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Cooking oil is plant, animal, or synthetic fat used in frying, baking, and other types of cooking. It is also used in food preparation and flavouring that doesn't involve heat, such as salad dressings and bread dips, and in this sense might be more accurately termed edible oil.|
Cooking oil is typically a liquid, although some oils that contain saturated fat, such as coconut oil, palm oil and palm kernel oil, are solid at room temperature.
Types of cooking oil include: olive oil, palm oil, soybean oil, canola oil (rapeseed oil), pumpkin seed oil, corn oil, sunflower oil, safflower oil, peanut oil, grape seed oil, sesame oil, argan oil, rice bran oil and other vegetable oils, as well as animal-based oils like butter and lard.
Oil can be flavoured with aromatic foodstuffs such as herbs, chillies or garlic.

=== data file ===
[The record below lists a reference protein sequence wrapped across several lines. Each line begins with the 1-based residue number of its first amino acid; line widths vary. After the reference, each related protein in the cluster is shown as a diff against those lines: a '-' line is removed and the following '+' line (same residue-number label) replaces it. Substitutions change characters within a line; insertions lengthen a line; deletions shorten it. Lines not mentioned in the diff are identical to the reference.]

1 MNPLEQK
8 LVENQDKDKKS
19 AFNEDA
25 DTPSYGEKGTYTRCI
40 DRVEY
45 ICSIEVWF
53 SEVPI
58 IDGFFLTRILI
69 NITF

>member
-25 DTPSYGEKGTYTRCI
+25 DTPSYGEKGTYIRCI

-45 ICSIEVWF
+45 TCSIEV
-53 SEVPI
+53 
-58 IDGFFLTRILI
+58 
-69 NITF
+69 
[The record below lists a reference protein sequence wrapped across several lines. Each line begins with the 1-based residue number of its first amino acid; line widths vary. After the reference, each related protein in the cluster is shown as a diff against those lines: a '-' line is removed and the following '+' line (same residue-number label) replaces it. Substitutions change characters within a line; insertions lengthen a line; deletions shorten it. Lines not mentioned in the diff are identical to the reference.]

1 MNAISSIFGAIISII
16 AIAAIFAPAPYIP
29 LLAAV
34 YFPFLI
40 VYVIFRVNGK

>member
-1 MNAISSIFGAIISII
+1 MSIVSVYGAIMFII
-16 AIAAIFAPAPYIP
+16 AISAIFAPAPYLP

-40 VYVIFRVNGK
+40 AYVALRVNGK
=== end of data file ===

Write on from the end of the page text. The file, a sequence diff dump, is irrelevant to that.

Health and nutrition
Cooking with oil
Storing and keeping oil
Types of oils and their characteristics
Comparison to other types of food
Cooking oil extraction and refinement
Almost all corn oil is expeller pressed, then solvent extracted using hexane or 2-methylpentane (isohexane).The solvent is evaporated from the corn oil, recovered, and re-used. After extraction, the corn oil is then refined by degumming and/or alkali treatment, both of which remove phosphatides. Alkali treatment also neutralizes free fatty acids and removes color (bleaching). Final steps in refining include winterization (the removal of waxes), and deodorization by steam distillation of the oil at 232–260 °C (450–500 °F) under a high vacuum.
|Here are further guidelines.|